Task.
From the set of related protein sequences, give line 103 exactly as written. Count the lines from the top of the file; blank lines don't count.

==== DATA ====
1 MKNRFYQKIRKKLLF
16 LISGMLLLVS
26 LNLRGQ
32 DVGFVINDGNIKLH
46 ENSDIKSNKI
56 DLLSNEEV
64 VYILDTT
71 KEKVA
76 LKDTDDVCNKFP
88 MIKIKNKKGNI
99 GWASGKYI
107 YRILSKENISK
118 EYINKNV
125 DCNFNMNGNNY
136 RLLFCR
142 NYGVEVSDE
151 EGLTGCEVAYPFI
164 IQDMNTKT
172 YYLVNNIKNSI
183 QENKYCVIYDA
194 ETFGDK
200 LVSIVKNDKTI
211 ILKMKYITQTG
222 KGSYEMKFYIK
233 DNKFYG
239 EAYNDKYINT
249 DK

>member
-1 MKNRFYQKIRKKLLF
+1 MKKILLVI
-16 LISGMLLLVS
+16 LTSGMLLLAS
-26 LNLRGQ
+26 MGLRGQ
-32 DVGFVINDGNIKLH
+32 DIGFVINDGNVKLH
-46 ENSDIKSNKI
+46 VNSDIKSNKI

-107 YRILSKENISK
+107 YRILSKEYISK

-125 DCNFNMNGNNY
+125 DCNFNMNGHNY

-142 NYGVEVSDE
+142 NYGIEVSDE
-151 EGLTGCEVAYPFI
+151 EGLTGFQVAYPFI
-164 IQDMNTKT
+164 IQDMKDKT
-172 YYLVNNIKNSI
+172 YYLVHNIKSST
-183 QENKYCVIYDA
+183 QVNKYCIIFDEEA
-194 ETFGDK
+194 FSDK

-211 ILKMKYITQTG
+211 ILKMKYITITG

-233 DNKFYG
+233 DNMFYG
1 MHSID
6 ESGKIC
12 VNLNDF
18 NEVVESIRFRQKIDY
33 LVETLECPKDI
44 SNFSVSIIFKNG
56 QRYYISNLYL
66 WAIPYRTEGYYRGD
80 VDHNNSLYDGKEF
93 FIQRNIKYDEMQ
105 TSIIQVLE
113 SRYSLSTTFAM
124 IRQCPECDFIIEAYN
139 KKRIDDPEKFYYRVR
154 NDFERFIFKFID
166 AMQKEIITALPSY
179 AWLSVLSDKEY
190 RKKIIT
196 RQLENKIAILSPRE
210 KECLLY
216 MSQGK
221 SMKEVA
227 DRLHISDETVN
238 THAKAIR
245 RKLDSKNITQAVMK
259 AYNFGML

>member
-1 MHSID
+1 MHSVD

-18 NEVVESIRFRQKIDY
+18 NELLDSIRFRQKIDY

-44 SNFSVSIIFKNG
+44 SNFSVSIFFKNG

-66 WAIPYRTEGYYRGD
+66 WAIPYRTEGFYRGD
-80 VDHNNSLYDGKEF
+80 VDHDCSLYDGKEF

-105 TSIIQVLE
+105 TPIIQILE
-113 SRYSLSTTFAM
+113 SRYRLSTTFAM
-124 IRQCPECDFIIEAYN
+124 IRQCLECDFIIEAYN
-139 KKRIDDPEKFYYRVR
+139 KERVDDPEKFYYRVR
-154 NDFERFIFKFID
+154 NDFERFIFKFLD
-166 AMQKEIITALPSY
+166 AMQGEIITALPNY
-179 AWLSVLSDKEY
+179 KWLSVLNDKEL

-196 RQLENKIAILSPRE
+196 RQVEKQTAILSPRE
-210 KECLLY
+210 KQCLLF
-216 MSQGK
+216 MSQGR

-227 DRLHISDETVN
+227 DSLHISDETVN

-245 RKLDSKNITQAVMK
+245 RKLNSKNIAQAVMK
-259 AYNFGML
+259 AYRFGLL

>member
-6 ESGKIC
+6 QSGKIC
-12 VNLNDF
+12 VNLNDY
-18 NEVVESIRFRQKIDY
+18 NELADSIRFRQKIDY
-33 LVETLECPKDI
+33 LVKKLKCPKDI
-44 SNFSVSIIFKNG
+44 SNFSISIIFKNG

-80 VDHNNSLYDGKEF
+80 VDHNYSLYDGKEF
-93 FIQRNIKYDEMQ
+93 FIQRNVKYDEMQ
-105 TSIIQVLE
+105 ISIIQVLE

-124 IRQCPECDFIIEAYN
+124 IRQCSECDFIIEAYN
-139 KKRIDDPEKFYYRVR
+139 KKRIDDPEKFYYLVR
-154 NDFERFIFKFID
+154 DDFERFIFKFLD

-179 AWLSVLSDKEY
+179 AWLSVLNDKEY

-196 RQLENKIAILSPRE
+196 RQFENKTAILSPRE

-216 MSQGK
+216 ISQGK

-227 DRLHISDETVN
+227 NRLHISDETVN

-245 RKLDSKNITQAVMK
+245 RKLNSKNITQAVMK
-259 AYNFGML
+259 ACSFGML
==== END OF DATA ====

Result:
+139 KERVDDPEKFYYRVR